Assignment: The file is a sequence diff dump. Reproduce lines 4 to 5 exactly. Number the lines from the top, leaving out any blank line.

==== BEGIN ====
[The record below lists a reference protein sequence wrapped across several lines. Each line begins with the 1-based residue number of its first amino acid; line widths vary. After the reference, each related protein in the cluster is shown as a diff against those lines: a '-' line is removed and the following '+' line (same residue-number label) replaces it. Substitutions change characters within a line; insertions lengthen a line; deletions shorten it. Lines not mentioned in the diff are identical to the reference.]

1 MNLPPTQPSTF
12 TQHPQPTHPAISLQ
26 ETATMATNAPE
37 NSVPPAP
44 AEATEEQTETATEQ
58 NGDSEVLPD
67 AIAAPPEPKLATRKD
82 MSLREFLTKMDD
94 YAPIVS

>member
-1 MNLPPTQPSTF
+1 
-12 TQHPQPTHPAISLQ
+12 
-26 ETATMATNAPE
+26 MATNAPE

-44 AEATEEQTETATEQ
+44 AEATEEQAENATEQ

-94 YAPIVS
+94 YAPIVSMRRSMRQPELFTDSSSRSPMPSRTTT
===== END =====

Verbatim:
26 ETATMATNAPE
37 NSVPPAP